I have found a publisher who wants my story of going blind. This piece was written earlier in the year, but I think I might include it.
I wake every morning with a terrible feeling in my stomach. I wake to the remembrance that I am blind. I see the light coming through the window, but nothing else. The light does not illuminate anything for me. I know that this is how it is going to be for the rest of the day – and for every day from here on in. I tussle with a sense almost of disbelief and then a painful resignation to the fact. There is nothing I can do. The day stretches out in front of me. What can I do with all those hours ahead of me in which I see only a grey mist obliterating everything for me?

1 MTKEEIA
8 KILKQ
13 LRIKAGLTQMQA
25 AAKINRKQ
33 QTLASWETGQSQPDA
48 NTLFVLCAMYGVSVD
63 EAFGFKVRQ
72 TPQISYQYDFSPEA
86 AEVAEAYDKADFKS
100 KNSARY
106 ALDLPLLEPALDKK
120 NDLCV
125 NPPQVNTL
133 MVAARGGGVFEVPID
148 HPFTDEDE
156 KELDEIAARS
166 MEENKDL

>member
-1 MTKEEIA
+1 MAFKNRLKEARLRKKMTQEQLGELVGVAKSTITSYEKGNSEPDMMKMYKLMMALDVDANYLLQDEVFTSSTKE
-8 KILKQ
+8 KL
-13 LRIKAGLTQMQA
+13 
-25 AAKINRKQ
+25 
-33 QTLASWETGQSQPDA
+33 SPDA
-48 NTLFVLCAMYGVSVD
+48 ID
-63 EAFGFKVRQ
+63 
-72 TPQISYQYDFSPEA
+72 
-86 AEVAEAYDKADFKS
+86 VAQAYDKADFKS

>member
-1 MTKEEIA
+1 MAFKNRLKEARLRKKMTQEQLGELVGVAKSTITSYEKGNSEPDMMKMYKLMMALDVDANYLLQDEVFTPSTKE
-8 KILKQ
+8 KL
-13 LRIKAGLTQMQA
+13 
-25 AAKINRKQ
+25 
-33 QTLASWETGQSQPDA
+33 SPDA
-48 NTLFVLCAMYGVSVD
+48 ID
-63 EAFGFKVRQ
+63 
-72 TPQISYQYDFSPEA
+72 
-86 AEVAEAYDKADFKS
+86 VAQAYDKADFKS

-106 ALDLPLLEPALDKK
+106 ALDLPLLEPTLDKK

As I sit up in bed I am painfully aware that no one can understand my plight. That I am alone. People have expectations of me or their own ideas of what this might be like. They have their own ideas of how I should feel or tackle this. But no one can contemplate the utter blackness that I feel inside. The depression. The hopelessness. The despair. And in a way neither can I. I think that maybe it could be different. But it can’t. I am bewildered. Confused. I keep blinking, thinking that if I blink enough, I will start to see something. But I don’t.
It is a Spring day. A beautiful Spring day, of which I will see nothing. My husband tells me that the trees are all in blossom, sportng different beautiful shades – red, pink, yellow, white. The daffodils are blooming. The forsythia at our front door is am amazing bright yellow. The willow teee in our garden is coming into leaf. It is my favourite time of year – and I can see nothing of it. The only colour I can see is grey.